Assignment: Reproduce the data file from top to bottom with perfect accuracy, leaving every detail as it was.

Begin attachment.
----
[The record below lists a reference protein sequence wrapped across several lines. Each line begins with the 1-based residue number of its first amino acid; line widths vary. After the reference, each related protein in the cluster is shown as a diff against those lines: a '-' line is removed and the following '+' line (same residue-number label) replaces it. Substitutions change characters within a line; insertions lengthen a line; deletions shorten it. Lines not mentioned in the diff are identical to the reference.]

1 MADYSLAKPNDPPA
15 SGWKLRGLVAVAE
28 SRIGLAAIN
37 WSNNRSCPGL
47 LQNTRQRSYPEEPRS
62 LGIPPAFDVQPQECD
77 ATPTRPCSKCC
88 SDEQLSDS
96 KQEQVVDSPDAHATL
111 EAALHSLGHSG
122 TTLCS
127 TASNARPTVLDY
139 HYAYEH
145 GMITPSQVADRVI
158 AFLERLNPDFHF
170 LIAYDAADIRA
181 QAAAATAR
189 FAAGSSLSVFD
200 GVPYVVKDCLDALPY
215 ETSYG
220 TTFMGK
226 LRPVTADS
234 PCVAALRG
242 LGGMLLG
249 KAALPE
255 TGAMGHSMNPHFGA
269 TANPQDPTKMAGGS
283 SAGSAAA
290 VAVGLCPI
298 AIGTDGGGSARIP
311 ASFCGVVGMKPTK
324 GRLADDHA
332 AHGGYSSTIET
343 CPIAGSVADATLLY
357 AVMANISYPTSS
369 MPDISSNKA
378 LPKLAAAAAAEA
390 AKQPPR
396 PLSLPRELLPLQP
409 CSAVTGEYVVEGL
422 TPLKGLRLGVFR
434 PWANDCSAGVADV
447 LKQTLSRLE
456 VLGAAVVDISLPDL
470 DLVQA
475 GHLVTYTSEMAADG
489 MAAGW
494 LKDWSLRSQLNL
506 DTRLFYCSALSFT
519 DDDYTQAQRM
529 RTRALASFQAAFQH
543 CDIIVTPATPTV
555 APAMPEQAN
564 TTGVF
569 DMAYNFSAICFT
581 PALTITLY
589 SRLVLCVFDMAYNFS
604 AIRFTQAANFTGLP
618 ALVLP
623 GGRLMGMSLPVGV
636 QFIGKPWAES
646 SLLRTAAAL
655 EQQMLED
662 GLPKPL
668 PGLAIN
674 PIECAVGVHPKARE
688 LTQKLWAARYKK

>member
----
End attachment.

[The record below lists a reference protein sequence wrapped across several lines. Each line begins with the 1-based residue number of its first amino acid; line widths vary. After the reference, each related protein in the cluster is shown as a diff against those lines: a '-' line is removed and the following '+' line (same residue-number label) replaces it. Substitutions change characters within a line; insertions lengthen a line; deletions shorten it. Lines not mentioned in the diff are identical to the reference.]

1 MADYSLAKPNDPPA
15 SGWKLRGLVAVAE
28 SRIGLAAIN
37 WSNNRSCPGL
47 LQNTRQRSYPEEPRS
62 LGIPPAFDVQPQECD
77 ATPTRPCSKCC
88 SDEQLSDS
96 KQEQVVDSPDAHATL
111 EAALHSLGHSG
122 TTLCS
127 TASNARPTVLDY
139 HYAYEH
145 GMITPSQVADRVI
158 AFLERLNPDFHF
170 LIAYDAADIRA
181 QAAAATAR
189 FAAGSSLSVFD
200 GVPYVVKDCLDALPY
215 ETSYG
220 TTFMGK
226 LRPVTADS
234 PCVAALRG
242 LGGMLLG
249 KAALPE
255 TGAMGHSMNPHFGA
269 TANPQDPTKMAGGS
283 SAGSAAA
290 VAVGLCPI
298 AIGTDGGGSARIP
311 ASFCGVVGMKPTK
324 GRLADDHA
332 AHGGYSSTIET
343 CPIAGSVADATLLY
357 AVMANISYPTSS
369 MPDISSNKA
378 LPKLAAAAAAEA
390 AKQPPR
396 PLSLPRELLPLQP
409 CSAVTGEYVVEGL
422 TPLKGLRLGVFR
434 PWANDCSAGVADV
447 LKQTLSRLE
456 VLGAAVVDISLPDL
470 DLVQA
475 GHLVTYTSEMAADG
489 MAAGW
494 LKDWSLRSQLNL
506 DTRLFYCSALSFT
519 DDDYTQAQRM
529 RTRALASFQAAFQH
543 CDIIVTPATPTV
555 APAMPEQAN
564 TTGVF
569 DMAYNFSAICFT
581 PALTITLY
589 SRLVLCVFDMAYNFS
604 AIRFTQAANFTGLP
618 ALVLP
623 GGRLMGMSLPVGV
636 QFIGKPWAES
646 SLLRTAAAL
655 EQQMLED
662 GLPKPL
668 PGLAIN
674 PIECAVGVHPKARE
688 LTQKLWAARYKK

>member